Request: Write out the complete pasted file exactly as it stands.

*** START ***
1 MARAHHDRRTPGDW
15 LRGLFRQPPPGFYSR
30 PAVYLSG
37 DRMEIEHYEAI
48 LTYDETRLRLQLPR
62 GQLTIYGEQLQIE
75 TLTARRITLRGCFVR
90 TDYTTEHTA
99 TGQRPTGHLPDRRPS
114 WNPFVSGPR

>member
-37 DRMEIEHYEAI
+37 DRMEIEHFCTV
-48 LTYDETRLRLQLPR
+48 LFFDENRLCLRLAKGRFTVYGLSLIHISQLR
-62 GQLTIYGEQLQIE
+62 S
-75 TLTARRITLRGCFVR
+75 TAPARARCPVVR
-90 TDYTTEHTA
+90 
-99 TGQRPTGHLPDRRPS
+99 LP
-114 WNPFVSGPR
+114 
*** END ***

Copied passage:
1 MARAHHDRRTPGDW
15 LRGLFRQPPPGFYSR
30 PAVYLSG
37 DRMEIEHYEAI
48 LTYDETRLRLQLPR
62 GQLTIYGEQLQIE
75 TLTARRITLRGCFVR
90 TDYTTEHTA
99 TGQRPTGHLPDRRPS
114 WNPFVSGPR

>member
-37 DRMEIEHYEAI
+37 DRMEIEHFCTV
-48 LTYDETRLRLQLPR
+48 LFFDENRLCLRLAKGRFTVYGLSLIHISQLR
-62 GQLTIYGEQLQIE
+62 S
-75 TLTARRITLRGCFVR
+75 TAPARARCPVVR
-90 TDYTTEHTA
+90 
-99 TGQRPTGHLPDRRPS
+99 LP
-114 WNPFVSGPR
+114 